TORONTO (AP) — With a successful start behind him, Jonas Gustavsson wasted no time looking ahead to the Toronto Maple Leafs’ next game.
The Swedish goalie filled in admirably for the injured Jean-Sebastien Giguere on Thursday night, stopping 29 shots in a 3-1 victory over the New Jersey Devils. The Maple Leafs will be relying heavily on Gustavsson over the next week or two while Giguere recovers from a groin strain.
The atmosphere at Air Canada Centre was relatively dull with two of the NHL’s lowest-scoring teams facing each other. But Gustavsson was looking forward to a livelier evening with Toronto set to pay a visit to Montreal on Saturday night.
“It’s awesome, you want to play those games when the crowd is going nuts and it’s really loud,” Gustavsson said. “Games with a big rival are always fun to play because you really want to win those games. That’s a game I’m really looking forward to.”
The game against New Jersey seemed quickly forgotten. Toronto put in a solid effort and came away with a second straight victory after enduring an ugly eight-game winless slide.
“We lost quite a bit in a row and now we’ve won two,” Leafs forward Phil Kesse said. “Hopefully, we can get a couple more.”
Kessel, Mikhail Grabovski and Kris Versteeg scored to help Toronto improve to 7-8-3. Nazem Kadri added two assists and looked comfortable on the top line with Kessel and Tyler Bozak.
“Right now I’m feeling good, I’m playing good, and our team is playing exceptionally well too,” Kadri said.
Dainius Zubrus scored for the struggling Devils (5-12-2).
The mounting problems for New Jersey appear to be getting even bigger. Already hampered by injuries, goaltender Martin Brodeur had to be replaced by Johan Hedberg after two periods because he experienced a recurrence of an injury to his right elbow.
“More cautionary than anything to make sure he’s fine,” Devils coach John MacLean said. “We’ll evaluate him tomorrow.”
Tension is clearly mounting around the Devils, who sit 14th in the Eastern Conference. The players held a lengthy closed-door meeting after the game.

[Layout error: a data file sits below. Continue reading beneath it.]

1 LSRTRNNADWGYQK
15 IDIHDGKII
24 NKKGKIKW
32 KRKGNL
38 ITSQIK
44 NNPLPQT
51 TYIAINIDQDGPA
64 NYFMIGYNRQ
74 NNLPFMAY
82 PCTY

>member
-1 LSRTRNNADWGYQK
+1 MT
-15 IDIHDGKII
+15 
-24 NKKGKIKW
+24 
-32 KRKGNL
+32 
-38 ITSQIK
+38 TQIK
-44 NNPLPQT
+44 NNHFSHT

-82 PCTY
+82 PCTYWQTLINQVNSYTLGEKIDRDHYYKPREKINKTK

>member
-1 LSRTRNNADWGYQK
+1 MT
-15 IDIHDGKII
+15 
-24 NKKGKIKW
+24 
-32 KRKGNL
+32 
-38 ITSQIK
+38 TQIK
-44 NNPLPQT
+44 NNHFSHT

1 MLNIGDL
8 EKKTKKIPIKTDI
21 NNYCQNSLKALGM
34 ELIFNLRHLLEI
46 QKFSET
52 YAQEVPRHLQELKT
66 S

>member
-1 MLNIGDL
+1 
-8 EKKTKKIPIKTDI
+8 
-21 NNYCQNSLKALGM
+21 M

“It’s tough to win hockey games when you don’t score goals,” Devils forward Adam Mair said. “We’ve been shut out now three times in are last six games and we only got one tonight, so we’ve got to find a way to generate more offense.”
Versteeg iced the game for Toronto with his third goal in two games — all while manning the point on the power play. He hammered a nice pass from Kadri behind Hedberg with less than 7 minutes to play.
The forward is starting to feel more comfortable playing the point, something he used to watch former teammate Patrick Sharp do in Chicago.
“I’ve kind of always watched (Sharp) from the bench when he was playing,” Versteeg said. “Just the smart, simple plays he would make. … There’s still a lot of learning for me to do.”
Toronto’s suddenly scorching power play has connected on six of its 11 opportunities.
Grabovski’s goal to open the scoring also came with the man advantage. Brodeur let out a large rebound and the Belarusian centre fired home his fifth goal in six games at 1:42 of the second period.
“I’ve had a lot of chances against (Brodeur) and I didn’t score,” Grabovski said. “Right now I’m very happy.”
Kessel made it 2-0 after being thwarted on a couple good opportunities earlier in the game. Standing alone at the side of the goal, he took a nice pass from Kadri and beat Brodeur at 6:29.
The Devils narrowed the lead before the end of the period. Zubrus had Alexander Vasyunov’s shot go off his skate and through Gustavsson’s legs at 10:14.
But the Swede stood tall with New Jersey pressuring late in the game.
“He played really well,” Toronto coach Ron Wilson said. “Bad luck the way the puck deflected and trickled through his legs on the goal. He made a lot of saves and used his size well on shots that he could see.”
NOTES: Carl Gunnarsson was back in the Leafs’ lineup, replacing Brett Lebda on the blue line. … Stephen Gionta played his fifth career game for the Devils. His brother, Brian, is captain of the Montreal Canadiens.
(Copyright 2010 by The Associated Press. All Rights Reserved.)